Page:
A public access committee shall be established to provide direction for the development of a policy regarding the information to be released to the public from the ICON system. The Chief Justice of the Supreme Court, by order, shall create the committee. Requests to inspect or obtain copies of information of the Judicial Branch stored in any electronic form shall be made pursuant to the procedures described below. These procedures shall remain in effect unless or until the public access committee determines that different procedures would better serve the purpose of providing electronic data to the public while protecting the privacy interests of parties.

Except as otherwise provided in this directive, the State Court Administrator shall be the official custodian of the electronic database and shall release data subject to the direction of the committee. The committee shall develop policies and procedures as necessary to facilitate the release and provide for the accuracy of information from the electronic database while protecting the privacy interests of persons about whom information exists. The committee shall also develop policies and procedures for the cost recovery of making electronic data available to the public. The policy and procedures developed by the committee shall govern the completion of requests for information from the ICON database.

No Judicial Branch personnel shall allow a member of the public to use a computer or other machine associated with the ICON system unless it is designated as a public access terminal for access to registers of action, name index and summary financial information. The public access committee may develop policies and procedures for other public uses of such computers or machines.

B. Validity of information released to the public.

1. Court personnel will make reasonable efforts to use the standardized coding and input procedures established by the State Court Administrator’s Office (SCAO).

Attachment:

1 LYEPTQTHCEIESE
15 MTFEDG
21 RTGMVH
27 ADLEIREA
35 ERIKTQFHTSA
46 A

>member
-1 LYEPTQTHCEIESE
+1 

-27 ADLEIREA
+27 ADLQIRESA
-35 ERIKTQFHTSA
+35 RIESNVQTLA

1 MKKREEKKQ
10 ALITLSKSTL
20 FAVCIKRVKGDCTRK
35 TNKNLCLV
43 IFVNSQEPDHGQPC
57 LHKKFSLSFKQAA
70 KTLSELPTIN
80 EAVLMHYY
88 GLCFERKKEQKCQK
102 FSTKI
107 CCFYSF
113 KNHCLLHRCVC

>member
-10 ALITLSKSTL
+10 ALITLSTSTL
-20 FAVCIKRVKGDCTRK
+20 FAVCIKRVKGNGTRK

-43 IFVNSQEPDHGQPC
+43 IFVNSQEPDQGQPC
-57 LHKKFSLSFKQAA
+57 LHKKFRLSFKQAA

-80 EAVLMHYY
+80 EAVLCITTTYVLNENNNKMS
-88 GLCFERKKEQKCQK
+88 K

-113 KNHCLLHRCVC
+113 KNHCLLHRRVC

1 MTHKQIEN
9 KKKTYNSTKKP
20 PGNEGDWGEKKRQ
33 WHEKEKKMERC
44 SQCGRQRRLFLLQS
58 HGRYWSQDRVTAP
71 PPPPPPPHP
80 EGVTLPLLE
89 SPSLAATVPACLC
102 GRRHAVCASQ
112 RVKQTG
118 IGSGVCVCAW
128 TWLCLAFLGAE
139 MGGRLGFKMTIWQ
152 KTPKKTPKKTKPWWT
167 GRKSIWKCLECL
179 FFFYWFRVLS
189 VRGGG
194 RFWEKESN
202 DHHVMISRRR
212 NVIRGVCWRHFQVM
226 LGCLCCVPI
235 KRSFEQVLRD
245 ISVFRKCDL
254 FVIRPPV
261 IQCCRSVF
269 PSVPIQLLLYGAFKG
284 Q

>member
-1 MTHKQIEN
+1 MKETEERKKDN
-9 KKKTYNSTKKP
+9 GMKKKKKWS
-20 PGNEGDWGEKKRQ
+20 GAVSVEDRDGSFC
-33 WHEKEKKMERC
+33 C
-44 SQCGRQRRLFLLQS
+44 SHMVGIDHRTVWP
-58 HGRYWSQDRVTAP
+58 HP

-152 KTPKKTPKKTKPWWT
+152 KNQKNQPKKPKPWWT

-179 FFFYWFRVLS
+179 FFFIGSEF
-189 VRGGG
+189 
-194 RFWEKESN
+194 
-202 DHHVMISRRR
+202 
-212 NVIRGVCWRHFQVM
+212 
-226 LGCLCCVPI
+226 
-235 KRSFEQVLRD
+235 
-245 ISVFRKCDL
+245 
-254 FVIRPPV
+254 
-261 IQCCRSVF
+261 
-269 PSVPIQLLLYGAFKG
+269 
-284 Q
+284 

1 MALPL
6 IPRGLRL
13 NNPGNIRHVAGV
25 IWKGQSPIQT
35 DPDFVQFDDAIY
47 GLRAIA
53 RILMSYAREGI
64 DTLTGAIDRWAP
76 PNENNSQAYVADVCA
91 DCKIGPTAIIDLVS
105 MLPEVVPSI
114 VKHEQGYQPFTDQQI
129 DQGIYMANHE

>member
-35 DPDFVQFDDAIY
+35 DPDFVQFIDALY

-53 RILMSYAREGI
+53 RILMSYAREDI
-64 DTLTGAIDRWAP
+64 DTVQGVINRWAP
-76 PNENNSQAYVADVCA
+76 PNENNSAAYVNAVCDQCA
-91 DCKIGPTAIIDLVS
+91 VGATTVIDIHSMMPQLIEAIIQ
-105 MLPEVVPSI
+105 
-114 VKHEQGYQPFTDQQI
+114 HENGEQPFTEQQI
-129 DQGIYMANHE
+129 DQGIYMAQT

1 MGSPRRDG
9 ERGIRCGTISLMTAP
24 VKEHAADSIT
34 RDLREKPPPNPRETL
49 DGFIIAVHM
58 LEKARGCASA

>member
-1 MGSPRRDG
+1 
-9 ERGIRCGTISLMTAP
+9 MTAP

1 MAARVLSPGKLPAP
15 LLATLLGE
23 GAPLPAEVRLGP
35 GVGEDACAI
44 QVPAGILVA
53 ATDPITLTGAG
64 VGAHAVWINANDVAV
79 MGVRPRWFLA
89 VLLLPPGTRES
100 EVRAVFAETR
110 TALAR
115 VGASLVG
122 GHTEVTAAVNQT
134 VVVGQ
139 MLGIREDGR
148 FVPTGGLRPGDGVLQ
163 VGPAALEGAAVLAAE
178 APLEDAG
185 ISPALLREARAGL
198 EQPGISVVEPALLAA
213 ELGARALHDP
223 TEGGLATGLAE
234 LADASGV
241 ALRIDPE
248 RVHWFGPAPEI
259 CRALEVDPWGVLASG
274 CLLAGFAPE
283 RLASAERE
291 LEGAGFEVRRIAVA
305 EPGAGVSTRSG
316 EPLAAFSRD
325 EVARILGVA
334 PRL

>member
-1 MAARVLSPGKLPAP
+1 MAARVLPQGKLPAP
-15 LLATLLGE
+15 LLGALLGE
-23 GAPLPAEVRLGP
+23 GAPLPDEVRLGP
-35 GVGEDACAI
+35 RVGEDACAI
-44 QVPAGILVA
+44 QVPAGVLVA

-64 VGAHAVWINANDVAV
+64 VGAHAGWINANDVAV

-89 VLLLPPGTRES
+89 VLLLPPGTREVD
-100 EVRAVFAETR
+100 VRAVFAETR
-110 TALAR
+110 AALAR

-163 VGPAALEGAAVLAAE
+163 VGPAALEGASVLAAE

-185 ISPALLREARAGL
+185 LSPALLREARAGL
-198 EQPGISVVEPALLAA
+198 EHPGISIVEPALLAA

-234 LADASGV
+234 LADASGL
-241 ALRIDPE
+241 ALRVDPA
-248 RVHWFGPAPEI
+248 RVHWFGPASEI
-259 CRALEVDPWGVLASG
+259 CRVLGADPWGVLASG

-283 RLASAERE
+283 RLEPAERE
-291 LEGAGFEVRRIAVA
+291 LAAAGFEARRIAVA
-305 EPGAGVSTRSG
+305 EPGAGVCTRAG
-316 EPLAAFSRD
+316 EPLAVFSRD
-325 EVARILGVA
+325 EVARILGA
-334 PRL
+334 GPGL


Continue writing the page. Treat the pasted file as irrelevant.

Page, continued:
2. Any information released in error to the public shall not be admissible into evidence in any court case.

3. If a Judicial Branch employee or the public access committee believes that information in the ICON system is inaccurate, the SCAO shall be immediately informed and such information shall not be released to the public.

C. Procedure for release of information from the ICON System

The SCAO, as the official custodian of the electronic database, is charged with completing the following requests for information from the ICON system, consistent with the policies and procedures developed by the public access committee.

1. Bulk Requests. Requests for bulk data shall be considered those requests for information from the entire statewide trial court ICON database. The public access committee shall determine the policies and procedures for the release of bulk data pursuant to the following guidelines:

a. The release of such information shall not interfere with the regular discharge of the duties of the courts, probation or the state court administrator’s office.

b. Information shall not be released if contrary to the public interest.

Until such time as the committee develops such procedures the custodian of the record may only release bulk data in the form in which the data is currently maintained if the release does not interfere with the duties of the courts, probation or the state court administrator’s office; and if the data is accurate and complies with confidentiality requirements.